How Self-Help Groups Turn Toxic

Self-help groups are great – when they work to help their members. Some, however, stray far from their path and become inescapable pits of despair. This is most often seen in relationship advice, weight loss, mental health and addiction recovery spaces.

Learn how to avoid the groups that will just trap you in learned helplessness and what to watch out for when you’re looking for a group to help you with your problems.

Video Transcript

So you decided to join a self-help group. Good choice. Accountability can surely help… but you need to know that self-help groups can turn bad and if you don’t keep your wits about you, you might find that your self-help group becomes more of a self-harm group. 

Talking about incels here feels unavoidable, because they’re such a perfect example of what I’m talking about.

Did you know they started out innocuous? The person who coined the term is horrified by what it turned into, when it was originally meant to be essentially a self-help group for lonely people who were not sure how to start dating in challenging circumstances. These days? It’s a pit of despair, learned helplessness and rage.

They are far from the only such group, however. There are various sub-groups in the addiction recovery space that have simply given up, you can find such groups in weight loss and fitness spaces, as well as in the mental health space, where many are under the impression that no treatment or therapy will ever work for them.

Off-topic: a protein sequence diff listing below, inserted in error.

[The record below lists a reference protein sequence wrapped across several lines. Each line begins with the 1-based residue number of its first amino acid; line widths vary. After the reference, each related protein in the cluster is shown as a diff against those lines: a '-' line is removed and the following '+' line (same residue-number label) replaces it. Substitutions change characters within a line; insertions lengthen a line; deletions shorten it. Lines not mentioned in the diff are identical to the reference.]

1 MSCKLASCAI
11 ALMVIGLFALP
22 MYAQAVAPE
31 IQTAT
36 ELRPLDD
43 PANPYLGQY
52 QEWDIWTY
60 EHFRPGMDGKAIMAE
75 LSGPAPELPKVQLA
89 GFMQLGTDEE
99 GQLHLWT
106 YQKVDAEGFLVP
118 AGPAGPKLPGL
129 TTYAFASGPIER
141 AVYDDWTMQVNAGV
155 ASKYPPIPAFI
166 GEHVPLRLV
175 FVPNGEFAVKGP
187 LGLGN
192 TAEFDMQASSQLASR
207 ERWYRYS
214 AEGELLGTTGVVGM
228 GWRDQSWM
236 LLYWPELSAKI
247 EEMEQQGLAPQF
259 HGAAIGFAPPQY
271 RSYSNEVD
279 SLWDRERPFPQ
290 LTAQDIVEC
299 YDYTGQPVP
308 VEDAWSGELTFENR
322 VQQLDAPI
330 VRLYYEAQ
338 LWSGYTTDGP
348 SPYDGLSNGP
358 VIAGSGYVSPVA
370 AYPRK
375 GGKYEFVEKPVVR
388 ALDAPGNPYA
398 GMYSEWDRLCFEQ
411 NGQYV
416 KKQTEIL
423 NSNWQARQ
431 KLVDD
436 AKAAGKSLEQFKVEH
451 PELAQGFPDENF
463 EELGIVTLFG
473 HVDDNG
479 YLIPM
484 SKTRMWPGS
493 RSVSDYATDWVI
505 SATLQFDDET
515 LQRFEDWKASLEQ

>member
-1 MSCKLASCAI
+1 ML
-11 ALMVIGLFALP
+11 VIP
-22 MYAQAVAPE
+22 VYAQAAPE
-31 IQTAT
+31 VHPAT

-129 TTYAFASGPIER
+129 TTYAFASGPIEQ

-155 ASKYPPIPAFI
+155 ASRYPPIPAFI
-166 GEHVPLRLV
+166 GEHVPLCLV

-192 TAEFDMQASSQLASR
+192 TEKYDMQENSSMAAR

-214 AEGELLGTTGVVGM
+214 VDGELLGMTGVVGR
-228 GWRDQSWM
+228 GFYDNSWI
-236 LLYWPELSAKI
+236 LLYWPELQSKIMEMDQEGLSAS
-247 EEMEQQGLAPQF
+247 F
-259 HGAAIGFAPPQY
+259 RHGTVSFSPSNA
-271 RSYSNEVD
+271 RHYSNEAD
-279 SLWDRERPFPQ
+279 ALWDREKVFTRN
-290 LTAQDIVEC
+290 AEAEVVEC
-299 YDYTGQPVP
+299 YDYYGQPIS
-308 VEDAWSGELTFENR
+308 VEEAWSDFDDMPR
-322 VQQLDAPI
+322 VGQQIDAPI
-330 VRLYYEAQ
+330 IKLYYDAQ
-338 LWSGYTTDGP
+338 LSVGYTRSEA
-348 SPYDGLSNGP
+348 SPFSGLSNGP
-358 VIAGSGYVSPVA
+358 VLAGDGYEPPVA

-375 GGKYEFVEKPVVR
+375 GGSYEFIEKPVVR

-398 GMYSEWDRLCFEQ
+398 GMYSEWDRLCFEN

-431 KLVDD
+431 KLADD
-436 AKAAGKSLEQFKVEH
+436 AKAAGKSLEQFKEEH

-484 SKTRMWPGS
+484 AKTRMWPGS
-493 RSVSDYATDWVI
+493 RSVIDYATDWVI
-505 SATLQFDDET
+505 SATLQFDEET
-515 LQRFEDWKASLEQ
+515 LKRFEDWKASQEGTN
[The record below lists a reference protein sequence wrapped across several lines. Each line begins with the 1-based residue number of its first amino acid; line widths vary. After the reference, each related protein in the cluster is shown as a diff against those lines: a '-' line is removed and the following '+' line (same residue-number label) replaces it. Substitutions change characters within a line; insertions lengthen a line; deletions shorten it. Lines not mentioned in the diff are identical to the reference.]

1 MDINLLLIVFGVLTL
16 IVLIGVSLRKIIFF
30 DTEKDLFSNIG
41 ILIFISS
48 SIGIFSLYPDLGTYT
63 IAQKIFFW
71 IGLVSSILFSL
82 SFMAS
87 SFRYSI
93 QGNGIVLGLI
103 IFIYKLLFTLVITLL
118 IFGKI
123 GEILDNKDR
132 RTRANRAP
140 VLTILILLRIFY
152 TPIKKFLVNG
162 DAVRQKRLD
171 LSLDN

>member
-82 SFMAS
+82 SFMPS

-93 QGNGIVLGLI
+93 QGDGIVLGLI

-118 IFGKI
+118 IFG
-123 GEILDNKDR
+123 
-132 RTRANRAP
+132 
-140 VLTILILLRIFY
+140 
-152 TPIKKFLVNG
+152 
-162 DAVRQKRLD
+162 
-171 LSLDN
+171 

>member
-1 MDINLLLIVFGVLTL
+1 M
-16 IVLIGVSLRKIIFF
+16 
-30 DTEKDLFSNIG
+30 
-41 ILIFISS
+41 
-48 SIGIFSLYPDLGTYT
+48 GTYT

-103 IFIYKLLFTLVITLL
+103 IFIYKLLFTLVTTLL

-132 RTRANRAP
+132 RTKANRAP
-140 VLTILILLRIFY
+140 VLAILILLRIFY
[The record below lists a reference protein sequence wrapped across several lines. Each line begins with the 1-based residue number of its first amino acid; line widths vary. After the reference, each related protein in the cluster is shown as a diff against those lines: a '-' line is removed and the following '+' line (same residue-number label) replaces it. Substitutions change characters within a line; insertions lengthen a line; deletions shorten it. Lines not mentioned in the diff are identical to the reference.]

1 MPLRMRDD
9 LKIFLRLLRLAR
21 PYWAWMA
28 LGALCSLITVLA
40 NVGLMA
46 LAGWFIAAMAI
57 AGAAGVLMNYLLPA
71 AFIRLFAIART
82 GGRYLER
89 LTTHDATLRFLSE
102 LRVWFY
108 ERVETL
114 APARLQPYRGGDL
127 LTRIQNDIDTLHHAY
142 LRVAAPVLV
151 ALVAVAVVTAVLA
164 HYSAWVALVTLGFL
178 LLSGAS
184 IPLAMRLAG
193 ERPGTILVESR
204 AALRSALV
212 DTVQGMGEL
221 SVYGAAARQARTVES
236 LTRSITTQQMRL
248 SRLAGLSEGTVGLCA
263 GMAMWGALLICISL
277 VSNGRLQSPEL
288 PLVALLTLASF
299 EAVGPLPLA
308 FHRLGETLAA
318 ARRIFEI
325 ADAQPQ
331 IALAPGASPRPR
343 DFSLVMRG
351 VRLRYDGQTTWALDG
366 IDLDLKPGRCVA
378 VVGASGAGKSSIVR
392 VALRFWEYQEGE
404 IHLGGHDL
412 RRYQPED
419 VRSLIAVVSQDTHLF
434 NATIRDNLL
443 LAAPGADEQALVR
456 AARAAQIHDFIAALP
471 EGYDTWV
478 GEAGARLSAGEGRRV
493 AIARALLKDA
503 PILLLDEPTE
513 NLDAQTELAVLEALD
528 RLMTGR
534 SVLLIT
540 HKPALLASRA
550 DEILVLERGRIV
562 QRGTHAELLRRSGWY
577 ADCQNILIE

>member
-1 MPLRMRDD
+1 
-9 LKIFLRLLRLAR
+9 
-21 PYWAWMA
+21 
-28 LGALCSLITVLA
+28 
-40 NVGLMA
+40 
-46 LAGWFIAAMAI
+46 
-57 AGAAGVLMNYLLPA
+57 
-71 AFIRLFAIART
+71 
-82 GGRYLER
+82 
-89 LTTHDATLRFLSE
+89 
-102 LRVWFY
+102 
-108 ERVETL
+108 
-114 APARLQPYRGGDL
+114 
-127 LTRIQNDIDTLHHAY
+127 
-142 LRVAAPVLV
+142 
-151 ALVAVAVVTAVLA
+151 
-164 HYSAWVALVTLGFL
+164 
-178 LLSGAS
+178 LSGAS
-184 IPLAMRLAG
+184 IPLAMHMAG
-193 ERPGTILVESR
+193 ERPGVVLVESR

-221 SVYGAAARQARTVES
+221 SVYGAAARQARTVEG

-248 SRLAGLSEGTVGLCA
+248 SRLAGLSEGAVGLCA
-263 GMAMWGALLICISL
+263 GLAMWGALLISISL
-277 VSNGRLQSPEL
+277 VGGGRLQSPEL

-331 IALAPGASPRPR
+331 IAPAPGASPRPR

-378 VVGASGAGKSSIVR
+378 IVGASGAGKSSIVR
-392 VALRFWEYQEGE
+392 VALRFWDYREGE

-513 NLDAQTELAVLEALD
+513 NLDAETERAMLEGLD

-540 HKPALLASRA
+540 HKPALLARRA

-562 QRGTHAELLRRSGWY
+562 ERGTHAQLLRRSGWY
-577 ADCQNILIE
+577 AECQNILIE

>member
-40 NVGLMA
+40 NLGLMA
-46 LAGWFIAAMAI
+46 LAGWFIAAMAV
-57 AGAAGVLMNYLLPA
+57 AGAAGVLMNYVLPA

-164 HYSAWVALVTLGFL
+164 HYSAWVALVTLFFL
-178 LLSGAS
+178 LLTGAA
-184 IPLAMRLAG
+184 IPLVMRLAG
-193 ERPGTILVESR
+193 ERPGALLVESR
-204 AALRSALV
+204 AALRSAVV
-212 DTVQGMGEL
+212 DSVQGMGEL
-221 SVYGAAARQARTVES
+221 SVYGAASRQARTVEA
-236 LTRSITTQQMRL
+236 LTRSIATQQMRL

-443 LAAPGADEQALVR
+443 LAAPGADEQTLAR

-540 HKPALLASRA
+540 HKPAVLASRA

How does this happen? How do groups with the lofty goal of uplifting its members turn into something so antithetical to their original goals?

Evaporation of Expertise

“Evaporation of expertise”, at least that’s what I call it. Any self-help group that doesn’t invest time and effort to stop it from happening runs the risk of running into this problem.

Think of it as being analogous to literal evaporation of water. What happens there? Water molecules don’t all turn to vapor at the same time. They have different levels of energy – it’s the highest energy particles that leave first, while the lower energy ones stay behind. When the high energy particles leave, they take their energy with them and the remaining water gets colder.

Let us run a quick simulation to see what happens [see video]. How does this simulation work? Two simple rules – one, the least toxic members of the group are the most likely to succeed at their goals and leave. Those are the spheres who you see turn yellow and leave the group. 

What do I mean when I say toxic? It’s not just being an asshole, although it does include that. It’s also other behaviors and thought patterns that make it unlikely for you to succeed – it’s learned helplessness, lack of discipline and commitment, inability to deal with failure and so on and so forth. The more toxic you are, the greener and then darker your sphere is.

Two, new recruits won’t join a group that they find repulsive or just too much of a downer. On the left, you can see potential new recruits. If they go right, they join the group. If they go left, the group was too toxic for them – they decided that they’re not interested, even though their goals align with it.